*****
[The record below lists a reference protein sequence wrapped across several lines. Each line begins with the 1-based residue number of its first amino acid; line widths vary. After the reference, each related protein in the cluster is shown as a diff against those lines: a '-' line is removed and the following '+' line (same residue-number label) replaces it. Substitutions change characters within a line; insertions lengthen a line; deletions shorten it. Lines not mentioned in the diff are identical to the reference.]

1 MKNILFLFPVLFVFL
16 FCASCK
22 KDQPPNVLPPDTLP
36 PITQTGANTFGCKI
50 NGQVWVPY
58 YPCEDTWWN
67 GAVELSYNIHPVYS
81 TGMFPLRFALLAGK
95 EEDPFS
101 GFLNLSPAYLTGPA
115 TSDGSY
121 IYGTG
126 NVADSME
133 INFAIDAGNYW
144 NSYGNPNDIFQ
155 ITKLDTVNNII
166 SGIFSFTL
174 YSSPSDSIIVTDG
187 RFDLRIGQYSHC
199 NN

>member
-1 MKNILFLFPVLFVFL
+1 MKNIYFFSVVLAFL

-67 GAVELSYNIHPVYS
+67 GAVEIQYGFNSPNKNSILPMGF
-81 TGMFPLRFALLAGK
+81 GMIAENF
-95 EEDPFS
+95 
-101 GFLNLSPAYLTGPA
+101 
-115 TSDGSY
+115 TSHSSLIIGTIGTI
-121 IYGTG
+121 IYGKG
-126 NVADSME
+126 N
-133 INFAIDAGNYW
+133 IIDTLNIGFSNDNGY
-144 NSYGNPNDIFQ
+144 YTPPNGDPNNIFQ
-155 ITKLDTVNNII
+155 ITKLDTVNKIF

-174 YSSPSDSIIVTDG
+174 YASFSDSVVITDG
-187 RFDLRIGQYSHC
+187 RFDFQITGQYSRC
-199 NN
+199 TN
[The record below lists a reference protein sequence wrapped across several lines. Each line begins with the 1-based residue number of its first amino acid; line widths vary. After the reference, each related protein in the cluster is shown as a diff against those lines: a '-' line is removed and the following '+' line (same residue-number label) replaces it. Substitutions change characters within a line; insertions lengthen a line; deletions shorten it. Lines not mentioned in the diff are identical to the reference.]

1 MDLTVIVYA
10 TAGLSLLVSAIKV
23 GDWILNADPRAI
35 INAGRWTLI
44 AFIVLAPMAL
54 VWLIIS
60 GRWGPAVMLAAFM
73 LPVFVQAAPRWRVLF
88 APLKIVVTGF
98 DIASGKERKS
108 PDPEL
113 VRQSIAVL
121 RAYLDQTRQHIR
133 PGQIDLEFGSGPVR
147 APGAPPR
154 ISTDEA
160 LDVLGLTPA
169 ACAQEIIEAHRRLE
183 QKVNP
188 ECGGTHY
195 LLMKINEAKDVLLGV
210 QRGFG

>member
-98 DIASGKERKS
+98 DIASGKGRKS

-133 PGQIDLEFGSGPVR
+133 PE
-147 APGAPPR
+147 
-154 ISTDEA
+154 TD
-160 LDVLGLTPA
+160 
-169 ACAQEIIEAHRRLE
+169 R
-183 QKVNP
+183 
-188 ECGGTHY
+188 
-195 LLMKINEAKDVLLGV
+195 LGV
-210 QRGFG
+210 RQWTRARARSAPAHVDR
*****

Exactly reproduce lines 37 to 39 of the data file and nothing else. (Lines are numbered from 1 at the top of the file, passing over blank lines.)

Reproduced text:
-126 NVADSME
+126 N
-133 INFAIDAGNYW